Executive Vice President of the Owner-Operator Independent Drivers
Association." [See also Dangerous Mexican trucks allowed in pilot
program; Teamsters object 5/15/13] 

The OOIDA's DOT Cross Border Trucking Program - Case Summary explains,
"On June 3, 2013, OOIDA asked the US Court of Appeals to grant a
rehearing regarding the issue of whether commercial drivers licenses in
Mexico should be accepted as equivalent to those issued in the United
States . OOIDA would like a panel hearing or rehearing en banc. The
Association contends that trucking companies based in Mexico cannot
comply with U.S. regulations and should not have full access to U.S.
highways." 
The OOIDA's Petition for Writ of Certiorari filed on 10/24/2013 outlines
how the government's involvement with the NAFTA treaty is in conflict
with U.S. laws regardng commercial driver compliance and license,
medical, and safety requirements. The document stated, in part, 

"OOIDA challenges the authority of the Federal Motor Carrier Safety
Administration ("FMCSA") to conduct a "pilot program" allowing
Mexico-domiciled trucking companies to operate trucks throughout the
United States driven by individuals who do not hold valid commercial
drivers licenses ("CDL’s") issued under federal standards... On December
17, 1992, the leaders of the United States of America , Canada , and the
United Mexican States gathered to sign the North American Free Trade
Agreement ("NAFTA"), an agreement regulating trade in goods and
services. North American Free Trade Agreement, U.S.-Can.-Mex., Dec. 17,
1992, 32 I.L.M. 289 (1993). On November 20, 1993, Congress officially
approved the NAFTA agreement. The legislation implementing NAFTA
specifically provides: "nothing in this Act shall be construed – (A) to
amend or modify any law of the United States , including any law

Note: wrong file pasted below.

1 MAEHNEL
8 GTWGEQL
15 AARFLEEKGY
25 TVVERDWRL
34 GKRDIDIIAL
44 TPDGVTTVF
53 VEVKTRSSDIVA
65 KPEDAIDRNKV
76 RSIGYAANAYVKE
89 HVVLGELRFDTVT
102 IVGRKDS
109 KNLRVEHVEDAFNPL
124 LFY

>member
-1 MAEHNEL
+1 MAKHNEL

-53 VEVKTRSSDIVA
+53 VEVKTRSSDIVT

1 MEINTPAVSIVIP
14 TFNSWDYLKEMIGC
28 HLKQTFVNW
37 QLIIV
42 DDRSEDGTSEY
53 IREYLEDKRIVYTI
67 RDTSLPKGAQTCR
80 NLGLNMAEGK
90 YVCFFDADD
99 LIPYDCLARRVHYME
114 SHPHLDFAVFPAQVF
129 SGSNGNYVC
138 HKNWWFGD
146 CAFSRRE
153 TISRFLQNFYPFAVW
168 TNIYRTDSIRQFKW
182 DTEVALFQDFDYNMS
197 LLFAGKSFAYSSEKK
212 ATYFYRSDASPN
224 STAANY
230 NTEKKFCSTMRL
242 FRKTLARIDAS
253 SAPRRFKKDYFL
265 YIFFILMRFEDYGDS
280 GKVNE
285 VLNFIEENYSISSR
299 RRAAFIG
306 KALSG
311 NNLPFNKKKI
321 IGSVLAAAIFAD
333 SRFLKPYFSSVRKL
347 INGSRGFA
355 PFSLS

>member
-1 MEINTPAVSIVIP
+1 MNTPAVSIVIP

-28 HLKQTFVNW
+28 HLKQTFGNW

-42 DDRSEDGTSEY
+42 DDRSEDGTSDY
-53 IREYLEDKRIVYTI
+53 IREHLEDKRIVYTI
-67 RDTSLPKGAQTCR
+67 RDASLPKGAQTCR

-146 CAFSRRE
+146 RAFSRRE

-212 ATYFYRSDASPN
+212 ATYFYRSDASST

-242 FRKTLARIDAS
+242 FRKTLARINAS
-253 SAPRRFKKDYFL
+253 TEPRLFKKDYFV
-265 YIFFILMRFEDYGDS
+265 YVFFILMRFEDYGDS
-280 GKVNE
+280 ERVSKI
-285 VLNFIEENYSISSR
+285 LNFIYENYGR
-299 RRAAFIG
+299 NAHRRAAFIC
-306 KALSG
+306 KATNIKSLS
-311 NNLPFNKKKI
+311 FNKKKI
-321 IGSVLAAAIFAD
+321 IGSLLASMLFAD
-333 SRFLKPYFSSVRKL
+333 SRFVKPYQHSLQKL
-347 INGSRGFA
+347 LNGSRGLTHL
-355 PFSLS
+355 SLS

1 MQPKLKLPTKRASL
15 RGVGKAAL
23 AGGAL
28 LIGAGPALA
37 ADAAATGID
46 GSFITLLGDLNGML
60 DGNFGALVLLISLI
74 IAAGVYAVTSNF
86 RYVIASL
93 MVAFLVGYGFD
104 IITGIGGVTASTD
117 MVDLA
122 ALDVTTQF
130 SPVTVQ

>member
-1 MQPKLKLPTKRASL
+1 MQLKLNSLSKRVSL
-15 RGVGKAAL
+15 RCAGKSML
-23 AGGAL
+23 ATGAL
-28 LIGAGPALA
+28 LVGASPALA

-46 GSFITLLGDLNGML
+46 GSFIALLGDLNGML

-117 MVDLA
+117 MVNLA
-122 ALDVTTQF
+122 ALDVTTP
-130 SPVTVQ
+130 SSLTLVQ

regarding . . . (iii) motor carriers or workers safety. . . ." North
American Free Trade Implementation Act, Pub. L. No. 103-182, Title I, §
102(a)(2)(A)(iii), 107 Stat. 2057 (1993). The United States has
undertaken no obligation under NAFTA to provide exemptions or waivers
from the application of U.S. trucking laws or regulations to
Mexico-domiciled motor carriers except insofar as such exemptions or
waivers may also be available to U.S.-domiciled motor carriers...

..Petitioner here and other interested parties challenged FMCSA’s 2007
Demonstration Project in court. Congress, however, cut off funding for
the project and, as a result, the suit was dismissed as moot. SierraClub
v. Dep’t of Transp., 563 F.3d 897, 898 (9th Cir.2009.)

On April 13, 2011, FMCSA published a Notice and Request for Comments in
anticipation of launching a pilot program to test the efficacy of
issuing operating authority to Mexico-domiciled motor carriers to
operate beyond the commercial zones on the U.S. side of the border with
Mexico ... The April 2011 Notice disclosed that FMCSA would accept
compliance with specific Mexican rules governing drug testing, medical
qualifications and commercial driver’s licenses in lieu of compliance
with corresponding U.S. statutes and regulations. Fed. Reg. at
20814-16....The pilot program implements FMCSA’s proposal to provide
special accommodations to Mexico-domiciled motor carriers and drivers by
permitting them to comply with Mexican laws and regulations governing
commercial driver’s licenses, driver’s medical qualifications and drug
testing rather than to comply with several U.S. statutes and
regulations....FMCSA, relying on the 1991 MOU with Mexico, decided to
allow Mexican drivers to operate commercial motor vehicles under